At a Glance
In the Pacific states and parts of the northern Rockies, this vireo is common in summer. When feeding, it works rather deliberately along branches, searching for insects. Its nest, suspended in the fork of a twig, is often easy to find. This bird was formerly lumped with the Blue-headed and Plumbeous vireos under the name Solitary Vireo.
All bird guide text and rangemaps adapted from Lives of North American Birds by Kenn Kaufman© 1996, used by permission of Houghton Mifflin Harcourt Publishing Company. All rights reserved.
Perching Birds, Vireos
Forests and Woodlands
California, Northwest, Plains, Rocky Mountains, Southwest, Western Canada
Direct Flight, Flitter, Rapid Wingbeats
Range & Identification
Migration & Range Maps
Tends to migrate early in spring and late in fall. Small numbers winter in the southwest.
5-6" (13-15 cm). Like a duller version of Blue-headed Vireo; best separated by range. Where they overlap, some may not be identifiable. Plumbeous Vireo is more purely gray, slightly larger, less active. Cassin's often flicks its wings nervously, like Hutton's Vireo.
About the size of a Robin, About the size of a Sparrow
Black, Brown, Gray, Green, White, Yellow
Songs and Calls
Song a series of phrases; intermediate between clear notes of Blue-headed Vireo and rough, husky notes of Plumbeous Vireo. Call a husky chatter.
Buzz, Chirp/Chip, Whistle
Coniferous, deciduous, and mixed woods. Breeds in rather open woods. Often found in oaks near the coast, in ponderosa pines and Douglas-firs in the interior, but may be in mixed coniferous-deciduous woods anywhere. Migrants occur in any kind of woodland.
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3-5, usually 4. Whitish, lightly spotted with brown. Incubation is by both parents, about 12-14 days. Nests are often parasitized by cowbirds. Young: Both parents feed the nestlings. Young leave the nest about 2 weeks after hatching.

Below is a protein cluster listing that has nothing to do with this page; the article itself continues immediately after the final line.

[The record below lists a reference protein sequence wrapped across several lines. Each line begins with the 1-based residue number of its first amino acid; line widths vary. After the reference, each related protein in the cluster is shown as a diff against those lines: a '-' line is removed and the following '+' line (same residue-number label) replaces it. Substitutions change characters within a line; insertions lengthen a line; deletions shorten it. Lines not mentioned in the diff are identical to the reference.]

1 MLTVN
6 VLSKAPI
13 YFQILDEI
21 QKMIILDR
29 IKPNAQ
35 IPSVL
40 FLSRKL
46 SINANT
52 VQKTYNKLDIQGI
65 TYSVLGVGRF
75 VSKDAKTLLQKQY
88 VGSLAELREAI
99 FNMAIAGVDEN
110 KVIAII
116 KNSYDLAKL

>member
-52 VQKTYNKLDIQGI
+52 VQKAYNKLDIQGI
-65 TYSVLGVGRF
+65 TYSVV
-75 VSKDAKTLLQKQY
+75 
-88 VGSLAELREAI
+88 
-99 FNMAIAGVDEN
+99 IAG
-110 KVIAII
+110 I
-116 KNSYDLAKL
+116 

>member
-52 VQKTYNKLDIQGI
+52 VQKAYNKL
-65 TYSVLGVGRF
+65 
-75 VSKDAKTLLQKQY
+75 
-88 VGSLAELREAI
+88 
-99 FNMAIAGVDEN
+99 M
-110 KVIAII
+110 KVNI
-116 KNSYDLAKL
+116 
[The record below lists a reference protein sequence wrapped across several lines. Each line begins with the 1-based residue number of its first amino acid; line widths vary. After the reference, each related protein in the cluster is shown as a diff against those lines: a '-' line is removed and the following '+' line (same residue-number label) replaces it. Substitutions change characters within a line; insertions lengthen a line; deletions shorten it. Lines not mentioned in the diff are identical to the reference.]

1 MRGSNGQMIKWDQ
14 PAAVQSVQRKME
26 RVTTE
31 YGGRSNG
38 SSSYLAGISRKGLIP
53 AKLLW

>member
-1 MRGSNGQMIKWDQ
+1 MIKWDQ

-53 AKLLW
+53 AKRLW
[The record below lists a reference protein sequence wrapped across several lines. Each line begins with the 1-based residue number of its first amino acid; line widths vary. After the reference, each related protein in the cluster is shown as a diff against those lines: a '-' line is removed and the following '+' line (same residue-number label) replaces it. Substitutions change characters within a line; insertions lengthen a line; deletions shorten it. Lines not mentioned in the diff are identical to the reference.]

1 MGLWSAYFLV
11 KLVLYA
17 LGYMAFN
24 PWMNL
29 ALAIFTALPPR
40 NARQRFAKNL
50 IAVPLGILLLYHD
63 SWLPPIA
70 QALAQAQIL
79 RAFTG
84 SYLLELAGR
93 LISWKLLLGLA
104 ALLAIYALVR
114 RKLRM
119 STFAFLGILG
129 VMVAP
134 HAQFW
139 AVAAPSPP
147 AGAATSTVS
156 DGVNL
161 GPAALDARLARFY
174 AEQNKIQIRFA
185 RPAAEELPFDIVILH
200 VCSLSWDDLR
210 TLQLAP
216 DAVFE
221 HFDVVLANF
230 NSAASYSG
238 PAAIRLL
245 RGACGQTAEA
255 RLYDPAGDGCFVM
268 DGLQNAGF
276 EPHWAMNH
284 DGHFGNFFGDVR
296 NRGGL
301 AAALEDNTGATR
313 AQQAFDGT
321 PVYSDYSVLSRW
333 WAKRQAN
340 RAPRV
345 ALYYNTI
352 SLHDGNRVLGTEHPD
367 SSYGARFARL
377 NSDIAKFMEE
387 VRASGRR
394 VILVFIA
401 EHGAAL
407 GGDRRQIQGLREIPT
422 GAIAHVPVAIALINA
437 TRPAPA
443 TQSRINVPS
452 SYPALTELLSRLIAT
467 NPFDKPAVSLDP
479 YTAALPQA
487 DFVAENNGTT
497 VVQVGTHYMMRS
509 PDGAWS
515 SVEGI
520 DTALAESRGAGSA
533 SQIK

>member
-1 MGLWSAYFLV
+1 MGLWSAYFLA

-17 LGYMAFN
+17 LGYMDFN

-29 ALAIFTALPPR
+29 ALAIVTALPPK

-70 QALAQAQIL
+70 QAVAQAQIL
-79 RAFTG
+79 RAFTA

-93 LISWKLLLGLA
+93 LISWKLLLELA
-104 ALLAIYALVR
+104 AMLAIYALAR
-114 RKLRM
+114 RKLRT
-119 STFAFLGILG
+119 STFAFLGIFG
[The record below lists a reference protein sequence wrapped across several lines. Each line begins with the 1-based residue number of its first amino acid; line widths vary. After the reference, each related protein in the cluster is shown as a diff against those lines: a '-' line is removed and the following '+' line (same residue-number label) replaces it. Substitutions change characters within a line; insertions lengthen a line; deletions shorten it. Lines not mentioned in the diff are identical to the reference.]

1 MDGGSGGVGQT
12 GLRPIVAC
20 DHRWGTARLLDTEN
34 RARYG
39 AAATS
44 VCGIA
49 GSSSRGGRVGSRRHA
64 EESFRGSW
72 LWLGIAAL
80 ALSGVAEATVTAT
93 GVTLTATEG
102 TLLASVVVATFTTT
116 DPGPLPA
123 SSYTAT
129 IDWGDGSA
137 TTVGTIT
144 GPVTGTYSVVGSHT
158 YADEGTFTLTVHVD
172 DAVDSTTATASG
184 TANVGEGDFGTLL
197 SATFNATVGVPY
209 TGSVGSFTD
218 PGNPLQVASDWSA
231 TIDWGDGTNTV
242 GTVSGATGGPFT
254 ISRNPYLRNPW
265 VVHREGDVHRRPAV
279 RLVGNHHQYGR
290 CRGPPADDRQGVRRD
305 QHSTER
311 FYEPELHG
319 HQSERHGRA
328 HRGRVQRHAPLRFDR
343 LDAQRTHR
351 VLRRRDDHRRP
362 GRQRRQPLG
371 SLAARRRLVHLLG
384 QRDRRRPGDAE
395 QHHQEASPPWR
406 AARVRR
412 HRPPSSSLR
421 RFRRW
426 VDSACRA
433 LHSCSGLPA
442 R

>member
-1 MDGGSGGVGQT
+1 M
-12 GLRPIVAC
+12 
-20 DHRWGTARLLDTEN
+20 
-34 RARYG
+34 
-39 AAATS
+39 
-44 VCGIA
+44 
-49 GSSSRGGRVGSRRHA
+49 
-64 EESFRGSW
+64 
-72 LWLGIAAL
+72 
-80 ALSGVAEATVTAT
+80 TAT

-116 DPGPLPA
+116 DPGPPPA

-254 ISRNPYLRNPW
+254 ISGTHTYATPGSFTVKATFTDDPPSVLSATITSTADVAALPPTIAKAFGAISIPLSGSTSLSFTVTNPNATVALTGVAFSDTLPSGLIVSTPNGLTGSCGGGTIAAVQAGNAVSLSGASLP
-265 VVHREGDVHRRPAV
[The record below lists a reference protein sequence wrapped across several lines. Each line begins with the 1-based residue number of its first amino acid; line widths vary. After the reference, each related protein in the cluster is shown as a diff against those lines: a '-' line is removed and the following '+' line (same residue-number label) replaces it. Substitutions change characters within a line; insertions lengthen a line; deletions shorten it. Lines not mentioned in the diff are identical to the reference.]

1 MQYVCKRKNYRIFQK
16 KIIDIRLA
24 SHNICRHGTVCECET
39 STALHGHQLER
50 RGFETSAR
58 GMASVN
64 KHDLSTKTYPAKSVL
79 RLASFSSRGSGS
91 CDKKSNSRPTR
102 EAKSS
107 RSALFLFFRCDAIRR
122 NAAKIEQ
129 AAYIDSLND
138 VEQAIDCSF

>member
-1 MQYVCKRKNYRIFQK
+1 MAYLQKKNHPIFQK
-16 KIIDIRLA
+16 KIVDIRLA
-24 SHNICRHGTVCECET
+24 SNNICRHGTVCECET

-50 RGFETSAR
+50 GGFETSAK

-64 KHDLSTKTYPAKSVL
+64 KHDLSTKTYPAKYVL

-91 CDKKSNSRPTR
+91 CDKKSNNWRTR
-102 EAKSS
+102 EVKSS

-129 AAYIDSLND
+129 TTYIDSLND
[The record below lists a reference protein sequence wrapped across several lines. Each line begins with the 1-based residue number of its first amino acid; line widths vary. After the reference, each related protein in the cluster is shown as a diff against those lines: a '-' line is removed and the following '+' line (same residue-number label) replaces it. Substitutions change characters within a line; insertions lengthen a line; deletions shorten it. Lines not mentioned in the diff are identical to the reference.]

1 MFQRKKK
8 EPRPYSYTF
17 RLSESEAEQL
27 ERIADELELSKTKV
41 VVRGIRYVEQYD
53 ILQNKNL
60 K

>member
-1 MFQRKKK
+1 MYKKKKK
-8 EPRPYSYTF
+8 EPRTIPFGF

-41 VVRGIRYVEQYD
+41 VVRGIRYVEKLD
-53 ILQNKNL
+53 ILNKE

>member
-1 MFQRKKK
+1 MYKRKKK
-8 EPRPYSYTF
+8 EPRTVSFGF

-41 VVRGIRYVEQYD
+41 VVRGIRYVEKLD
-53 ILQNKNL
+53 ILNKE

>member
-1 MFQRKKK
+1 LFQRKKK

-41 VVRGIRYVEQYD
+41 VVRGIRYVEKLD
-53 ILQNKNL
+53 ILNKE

Both parents feed the nestlings. Young leave the nest about 2 weeks after hatching.
Forages rather deliberately in trees, searching for insects along branches and twigs as well as among leaves. Sometimes flies out to catch insects in mid-air, or searches for items on bark of major limbs.
Mostly insects. In summer feeds almost entirely on insects. True bugs (including stink bugs, treehoppers, and leafhoppers) are major items in diet; so are caterpillars, beetles, wasps, bees, ants, and others; also spiders. May eat a few small fruits and berries in winter.
Male sings frequently throughout the day to defend nesting territory. In courtship display, male may fluff up plumage and bob his body up and down. Nest: Placed in horizontal fork of branch in tree, usually near the tip, and often 15 to 20' above the ground. Nest (built by both sexes) is a rather bulky open cup, suspended by its rim. Nest is made of grass, strips of bark, rootlets, lined with fine grasses and plant fibers. Outside of nest may be decorated with moss, lichens, pieces of paper.
Widespread and common, numbers apparently stable.
Audubon’s scientists have used 140 million bird observations and sophisticated climate models to project how climate change will affect the range of the Cassin's Vireo. Learn even more in our Audubon’s Survival By Degrees project.
Climate Threats Facing the Cassin's Vireo
Choose a temperature scenario below to see which threats will affect this species as warming increases. The same climate change-driven threats that put birds at risk will affect other wildlife and people, too.